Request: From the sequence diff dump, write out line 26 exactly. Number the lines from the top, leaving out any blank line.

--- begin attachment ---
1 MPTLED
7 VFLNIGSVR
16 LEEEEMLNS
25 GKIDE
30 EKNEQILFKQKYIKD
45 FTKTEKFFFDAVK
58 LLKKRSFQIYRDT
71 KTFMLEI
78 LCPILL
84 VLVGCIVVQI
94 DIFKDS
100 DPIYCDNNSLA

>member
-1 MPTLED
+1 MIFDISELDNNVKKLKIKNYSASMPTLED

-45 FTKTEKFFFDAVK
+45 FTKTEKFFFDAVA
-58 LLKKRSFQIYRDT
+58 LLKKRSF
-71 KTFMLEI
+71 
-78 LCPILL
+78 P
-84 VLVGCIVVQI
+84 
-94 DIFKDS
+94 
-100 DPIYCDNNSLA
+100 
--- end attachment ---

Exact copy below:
-94 DIFKDS